Another weakness of the present United Nations Charter is the principle of “one nation one vote” in the General Assembly. This principle seems to establish equality between nations, but in fact it is very unfair: For example it gives a citizen of China or India less than a thousandth the voting power of a citizen of Malta or Iceland. A reform of the voting system is clearly needed.

The present United Nations Charter contains guarantees of human rights, but there is no eective mechanism for enforcing these guarantees. In fact there is a conflict between the parts of the Charter protecting human rights and the concept of absolute national sovereignty. Recent history has given us many examples of atrocities committed against ethnic minorities by leaders of nation-states, who claim that sovereignty gives them the right to run their internal aairs as they wish, free from outside interference.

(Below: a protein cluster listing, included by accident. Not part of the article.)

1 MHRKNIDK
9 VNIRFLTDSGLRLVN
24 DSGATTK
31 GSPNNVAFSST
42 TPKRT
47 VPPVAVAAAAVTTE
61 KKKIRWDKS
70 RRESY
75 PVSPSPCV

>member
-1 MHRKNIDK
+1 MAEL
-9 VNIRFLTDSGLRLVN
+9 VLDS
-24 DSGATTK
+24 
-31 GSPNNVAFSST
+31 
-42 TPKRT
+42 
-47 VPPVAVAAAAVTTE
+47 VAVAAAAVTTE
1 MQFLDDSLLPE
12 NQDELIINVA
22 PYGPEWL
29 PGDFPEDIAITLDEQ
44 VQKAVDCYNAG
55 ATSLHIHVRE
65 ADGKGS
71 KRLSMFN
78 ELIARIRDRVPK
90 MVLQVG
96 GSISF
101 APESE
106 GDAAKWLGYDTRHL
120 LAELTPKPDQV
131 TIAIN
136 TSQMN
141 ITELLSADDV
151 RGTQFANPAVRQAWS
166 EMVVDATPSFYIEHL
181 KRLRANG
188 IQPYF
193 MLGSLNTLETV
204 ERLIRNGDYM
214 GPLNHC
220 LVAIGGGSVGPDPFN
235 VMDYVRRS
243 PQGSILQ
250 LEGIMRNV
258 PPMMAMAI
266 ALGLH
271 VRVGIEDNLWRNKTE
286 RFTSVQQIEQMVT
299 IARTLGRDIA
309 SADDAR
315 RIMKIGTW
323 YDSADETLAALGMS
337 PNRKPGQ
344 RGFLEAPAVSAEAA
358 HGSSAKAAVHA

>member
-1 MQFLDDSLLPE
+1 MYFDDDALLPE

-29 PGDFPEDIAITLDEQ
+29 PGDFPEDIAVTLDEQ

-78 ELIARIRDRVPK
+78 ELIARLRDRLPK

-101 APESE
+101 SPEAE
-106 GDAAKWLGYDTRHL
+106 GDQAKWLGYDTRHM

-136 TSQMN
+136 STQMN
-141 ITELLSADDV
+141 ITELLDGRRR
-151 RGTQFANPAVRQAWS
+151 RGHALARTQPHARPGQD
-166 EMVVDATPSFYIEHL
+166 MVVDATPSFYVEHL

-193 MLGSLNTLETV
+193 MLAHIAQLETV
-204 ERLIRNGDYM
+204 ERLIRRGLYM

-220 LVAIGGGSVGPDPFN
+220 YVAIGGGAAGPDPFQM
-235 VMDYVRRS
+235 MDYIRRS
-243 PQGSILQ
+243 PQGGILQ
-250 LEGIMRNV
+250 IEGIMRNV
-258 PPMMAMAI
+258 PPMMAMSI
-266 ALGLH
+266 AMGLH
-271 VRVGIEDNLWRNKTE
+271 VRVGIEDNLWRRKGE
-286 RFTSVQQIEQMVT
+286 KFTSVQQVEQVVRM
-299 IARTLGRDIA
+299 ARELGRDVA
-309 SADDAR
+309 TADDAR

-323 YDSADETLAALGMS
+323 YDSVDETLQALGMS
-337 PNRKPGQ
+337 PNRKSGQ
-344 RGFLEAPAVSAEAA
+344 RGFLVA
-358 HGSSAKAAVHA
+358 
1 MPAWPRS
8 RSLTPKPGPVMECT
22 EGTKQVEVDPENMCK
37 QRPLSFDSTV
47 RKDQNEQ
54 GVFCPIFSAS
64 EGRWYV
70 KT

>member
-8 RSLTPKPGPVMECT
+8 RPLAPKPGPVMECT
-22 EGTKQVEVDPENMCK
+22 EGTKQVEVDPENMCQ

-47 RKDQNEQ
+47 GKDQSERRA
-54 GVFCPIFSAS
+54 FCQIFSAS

One feels that it ought to be the responsibility of the international community to prevent gross violations of human rights, such as the use of poison gas against civilians (to mention only one of the more recent political crimes); and if this is in conflict with the notion of absolute national sovereignty, then sovereignty must yield. In fact, the concept of the absolutely sovereign nation-state as the the supreme political entity is already being eroded by the overriding need for international law. Recently, for example, the Parlia- ment of Great Britain, one of the oldest national parliaments, acknowledged that laws made by the European Community take precedence over English common law.